FARMINGTON – The community has come together to turn a setback into a victory by raising about $30,000, and donating hundreds of toys and items of clothing to the Farmington Salvation Army after its van full of toys was stolen last week.
Volunteers and members of the Salvation Army Farmington Community Center were busy at work Monday morning distributing gifts to children in need as part of the organization’s Angel Tree program.
About 20 to 25 volunteers filled the former thrift store run by the organization, sifting through bags of gifts for children to hand out to vehicles idling in the alley behind the store.
It was about a week ago that a Toyota minivan belonging to the organization and containing about $6,000 worth of gifts was stolen from the Walmart at 4600 E. Main in Farmington.
The Farmington Police Department issued an arrest warrant for 37-year-old Anthony Crespin in connection with the vehicle theft.
Farmington police spokesperson Nicole Brown told The Daily Times the van was found in Sandoval County, but the toys were gone. Brown said law enforcement officials are still searching for Crespin.
The suspect was helping a Salvation Army employee shop for the toys before allegedly stealing the vehicle.
Salvation Army Farmington Corps Officer Lt. Christopher Rockwell told The Daily Times that the organization was overwhelmed by the community’s response to ensure children in the area have a merry Christmas.
He estimated the nonprofit organization received 500 to 600 toys, 400 to 500 pieces of clothing and approximately $30,000 in cash donations.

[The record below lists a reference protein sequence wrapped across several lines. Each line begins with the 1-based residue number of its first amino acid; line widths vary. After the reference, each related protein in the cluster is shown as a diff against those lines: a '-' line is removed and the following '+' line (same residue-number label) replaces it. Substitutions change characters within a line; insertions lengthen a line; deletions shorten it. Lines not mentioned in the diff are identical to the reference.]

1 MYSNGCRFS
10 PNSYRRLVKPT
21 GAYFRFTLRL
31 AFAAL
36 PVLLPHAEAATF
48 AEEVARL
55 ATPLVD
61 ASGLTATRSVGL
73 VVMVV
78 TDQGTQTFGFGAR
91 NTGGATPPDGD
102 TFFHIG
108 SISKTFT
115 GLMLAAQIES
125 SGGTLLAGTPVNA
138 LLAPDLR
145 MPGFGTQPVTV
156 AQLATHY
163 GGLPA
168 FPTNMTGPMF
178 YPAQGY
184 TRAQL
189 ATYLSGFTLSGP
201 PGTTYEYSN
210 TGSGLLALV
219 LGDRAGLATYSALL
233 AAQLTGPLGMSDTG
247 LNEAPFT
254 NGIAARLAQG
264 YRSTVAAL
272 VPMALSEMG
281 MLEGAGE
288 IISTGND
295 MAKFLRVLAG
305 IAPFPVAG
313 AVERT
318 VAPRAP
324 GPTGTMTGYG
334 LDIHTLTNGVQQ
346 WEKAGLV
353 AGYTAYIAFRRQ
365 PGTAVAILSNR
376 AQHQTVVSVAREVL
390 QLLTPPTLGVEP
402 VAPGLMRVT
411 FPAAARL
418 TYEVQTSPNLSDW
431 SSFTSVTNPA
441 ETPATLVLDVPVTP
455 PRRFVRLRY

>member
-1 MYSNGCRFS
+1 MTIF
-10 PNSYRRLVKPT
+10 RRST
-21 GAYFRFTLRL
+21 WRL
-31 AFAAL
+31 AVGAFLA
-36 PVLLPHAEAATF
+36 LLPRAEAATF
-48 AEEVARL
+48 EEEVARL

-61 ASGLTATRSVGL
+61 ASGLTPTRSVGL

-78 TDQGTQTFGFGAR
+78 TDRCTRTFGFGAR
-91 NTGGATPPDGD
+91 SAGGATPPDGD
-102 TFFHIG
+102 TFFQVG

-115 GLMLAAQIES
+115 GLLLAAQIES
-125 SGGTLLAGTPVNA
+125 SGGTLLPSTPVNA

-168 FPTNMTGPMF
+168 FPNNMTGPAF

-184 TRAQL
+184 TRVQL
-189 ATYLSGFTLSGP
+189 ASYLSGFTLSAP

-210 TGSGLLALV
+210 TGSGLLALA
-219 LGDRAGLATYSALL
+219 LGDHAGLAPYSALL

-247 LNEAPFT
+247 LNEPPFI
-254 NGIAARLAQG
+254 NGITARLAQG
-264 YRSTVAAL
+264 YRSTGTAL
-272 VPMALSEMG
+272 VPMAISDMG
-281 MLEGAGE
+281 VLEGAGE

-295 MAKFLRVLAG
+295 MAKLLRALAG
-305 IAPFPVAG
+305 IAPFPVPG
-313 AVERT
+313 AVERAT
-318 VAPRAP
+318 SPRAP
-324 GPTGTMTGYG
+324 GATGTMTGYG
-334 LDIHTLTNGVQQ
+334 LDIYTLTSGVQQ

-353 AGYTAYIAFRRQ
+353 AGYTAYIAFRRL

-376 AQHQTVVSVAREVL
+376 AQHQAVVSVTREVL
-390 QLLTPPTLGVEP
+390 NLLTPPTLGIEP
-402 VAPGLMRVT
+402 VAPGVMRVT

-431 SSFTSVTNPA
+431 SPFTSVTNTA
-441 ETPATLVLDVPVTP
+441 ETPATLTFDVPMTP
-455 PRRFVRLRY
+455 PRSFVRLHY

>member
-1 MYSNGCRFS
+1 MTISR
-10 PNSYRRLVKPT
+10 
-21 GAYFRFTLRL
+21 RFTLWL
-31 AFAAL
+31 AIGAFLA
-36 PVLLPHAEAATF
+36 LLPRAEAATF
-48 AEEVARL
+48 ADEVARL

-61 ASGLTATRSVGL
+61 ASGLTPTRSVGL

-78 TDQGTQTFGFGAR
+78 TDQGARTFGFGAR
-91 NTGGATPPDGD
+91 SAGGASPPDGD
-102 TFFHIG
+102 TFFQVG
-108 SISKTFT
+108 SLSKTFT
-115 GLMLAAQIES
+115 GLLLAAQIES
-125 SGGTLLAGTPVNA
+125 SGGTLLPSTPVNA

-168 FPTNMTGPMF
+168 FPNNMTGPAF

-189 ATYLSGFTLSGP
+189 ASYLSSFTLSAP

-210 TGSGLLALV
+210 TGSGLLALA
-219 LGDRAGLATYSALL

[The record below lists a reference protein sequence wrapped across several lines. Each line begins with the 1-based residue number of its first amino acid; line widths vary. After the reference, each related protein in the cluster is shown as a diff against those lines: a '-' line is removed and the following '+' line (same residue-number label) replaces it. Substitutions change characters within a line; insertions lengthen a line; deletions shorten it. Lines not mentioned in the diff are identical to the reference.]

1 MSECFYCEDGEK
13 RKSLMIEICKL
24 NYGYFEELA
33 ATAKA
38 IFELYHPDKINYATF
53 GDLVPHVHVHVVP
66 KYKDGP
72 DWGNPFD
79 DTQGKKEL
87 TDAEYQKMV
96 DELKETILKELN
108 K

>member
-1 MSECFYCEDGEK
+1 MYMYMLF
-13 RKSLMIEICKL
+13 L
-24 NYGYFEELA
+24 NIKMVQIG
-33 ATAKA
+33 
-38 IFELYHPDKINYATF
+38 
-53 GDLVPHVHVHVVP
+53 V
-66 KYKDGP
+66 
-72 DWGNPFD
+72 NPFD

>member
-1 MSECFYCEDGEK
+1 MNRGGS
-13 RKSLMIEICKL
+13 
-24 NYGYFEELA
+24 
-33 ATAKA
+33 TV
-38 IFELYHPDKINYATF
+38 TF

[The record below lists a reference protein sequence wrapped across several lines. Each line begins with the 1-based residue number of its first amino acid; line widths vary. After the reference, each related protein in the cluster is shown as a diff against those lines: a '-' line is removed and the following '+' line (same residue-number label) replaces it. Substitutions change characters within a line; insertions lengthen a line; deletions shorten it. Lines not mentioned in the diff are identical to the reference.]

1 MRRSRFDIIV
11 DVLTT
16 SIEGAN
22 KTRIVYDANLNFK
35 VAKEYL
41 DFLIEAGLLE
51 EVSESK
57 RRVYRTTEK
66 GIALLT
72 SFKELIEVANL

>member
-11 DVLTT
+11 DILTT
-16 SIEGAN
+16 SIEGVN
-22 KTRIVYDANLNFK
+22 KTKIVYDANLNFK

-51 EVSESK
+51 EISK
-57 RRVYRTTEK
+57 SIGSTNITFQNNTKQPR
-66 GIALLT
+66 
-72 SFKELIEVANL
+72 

Rockwell added that the response demonstrates that people in the community have a big heart.
“God has a way of taking tragedies and turning them into blessings,” Rockwell said. “That’s what he’s done here and the people have responded amazingly.”
Rockwell said the Angel Tree program typically serves 350 area kids a year. He believes the Salvation Army could possibly help 500 to 600 children this year with the number of toys donated.
Heidi Palacio and her daughter Jacqueline Palacio were volunteering Monday, dressed as elves as they helped get bags of gifts to those in need.
Heidi told The Daily Times the van theft was a tragic event, but she was happy to see how the community responded.
“It was a tragic thing that happened, but, through this, we have seen how powerful, caring and loyal the community is,” she said.
The Farmington Salvation Army is devising ways to distribute the remaining gifts it has received. Rockwell shared one idea of possibly reaching out to Navajo chapter houses in the area to donate the toys, but he was still finalizing plans Monday.